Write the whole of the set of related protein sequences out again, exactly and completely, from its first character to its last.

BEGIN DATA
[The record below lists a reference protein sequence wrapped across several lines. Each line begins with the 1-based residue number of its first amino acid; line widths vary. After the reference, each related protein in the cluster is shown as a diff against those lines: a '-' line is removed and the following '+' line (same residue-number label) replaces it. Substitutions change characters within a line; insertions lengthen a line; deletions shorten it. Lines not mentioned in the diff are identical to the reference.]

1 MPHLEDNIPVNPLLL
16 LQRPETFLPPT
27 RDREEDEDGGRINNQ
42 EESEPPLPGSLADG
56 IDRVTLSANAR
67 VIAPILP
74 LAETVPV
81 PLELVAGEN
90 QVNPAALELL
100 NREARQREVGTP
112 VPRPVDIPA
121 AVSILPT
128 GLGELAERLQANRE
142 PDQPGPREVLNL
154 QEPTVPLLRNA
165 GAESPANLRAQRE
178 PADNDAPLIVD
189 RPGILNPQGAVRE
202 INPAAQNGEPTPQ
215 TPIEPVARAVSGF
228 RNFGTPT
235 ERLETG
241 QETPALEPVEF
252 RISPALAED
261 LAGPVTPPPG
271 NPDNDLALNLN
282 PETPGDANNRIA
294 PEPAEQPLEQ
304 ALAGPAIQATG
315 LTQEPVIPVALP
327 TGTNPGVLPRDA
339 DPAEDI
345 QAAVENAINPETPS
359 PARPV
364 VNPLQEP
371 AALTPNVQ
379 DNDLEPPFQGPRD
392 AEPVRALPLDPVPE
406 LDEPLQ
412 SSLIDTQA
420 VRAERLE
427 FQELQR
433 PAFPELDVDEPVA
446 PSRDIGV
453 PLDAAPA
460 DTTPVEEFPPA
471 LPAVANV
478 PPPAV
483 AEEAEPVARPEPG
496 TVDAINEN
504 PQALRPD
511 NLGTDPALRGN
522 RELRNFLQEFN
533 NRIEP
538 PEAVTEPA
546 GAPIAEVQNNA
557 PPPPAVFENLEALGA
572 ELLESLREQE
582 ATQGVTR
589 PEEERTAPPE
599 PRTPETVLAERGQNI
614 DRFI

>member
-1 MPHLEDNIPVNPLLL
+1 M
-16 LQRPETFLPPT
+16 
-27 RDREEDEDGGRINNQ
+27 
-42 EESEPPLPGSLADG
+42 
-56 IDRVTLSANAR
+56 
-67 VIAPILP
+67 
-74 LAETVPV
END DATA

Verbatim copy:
[The record below lists a reference protein sequence wrapped across several lines. Each line begins with the 1-based residue number of its first amino acid; line widths vary. After the reference, each related protein in the cluster is shown as a diff against those lines: a '-' line is removed and the following '+' line (same residue-number label) replaces it. Substitutions change characters within a line; insertions lengthen a line; deletions shorten it. Lines not mentioned in the diff are identical to the reference.]

1 MPHLEDNIPVNPLLL
16 LQRPETFLPPT
27 RDREEDEDGGRINNQ
42 EESEPPLPGSLADG
56 IDRVTLSANAR
67 VIAPILP
74 LAETVPV
81 PLELVAGEN
90 QVNPAALELL
100 NREARQREVGTP
112 VPRPVDIPA
121 AVSILPT
128 GLGELAERLQANRE
142 PDQPGPREVLNL
154 QEPTVPLLRNA
165 GAESPANLRAQRE
178 PADNDAPLIVD
189 RPGILNPQGAVRE
202 INPAAQNGEPTPQ
215 TPIEPVARAVSGF
228 RNFGTPT
235 ERLETG
241 QETPALEPVEF
252 RISPALAED
261 LAGPVTPPPG
271 NPDNDLALNLN
282 PETPGDANNRIA
294 PEPAEQPLEQ
304 ALAGPAIQATG
315 LTQEPVIPVALP
327 TGTNPGVLPRDA
339 DPAEDI
345 QAAVENAINPETPS
359 PARPV
364 VNPLQEP
371 AALTPNVQ
379 DNDLEPPFQGPRD
392 AEPVRALPLDPVPE
406 LDEPLQ
412 SSLIDTQA
420 VRAERLE
427 FQELQR
433 PAFPELDVDEPVA
446 PSRDIGV
453 PLDAAPA
460 DTTPVEEFPPA
471 LPAVANV
478 PPPAV
483 AEEAEPVARPEPG
496 TVDAINEN
504 PQALRPD
511 NLGTDPALRGN
522 RELRNFLQEFN
533 NRIEP
538 PEAVTEPA
546 GAPIAEVQNNA
557 PPPPAVFENLEALGA
572 ELLESLREQE
582 ATQGVTR
589 PEEERTAPPE
599 PRTPETVLAERGQNI
614 DRFI

>member
-1 MPHLEDNIPVNPLLL
+1 M
-16 LQRPETFLPPT
+16 
-27 RDREEDEDGGRINNQ
+27 
-42 EESEPPLPGSLADG
+42 
-56 IDRVTLSANAR
+56 
-67 VIAPILP
+67 
-74 LAETVPV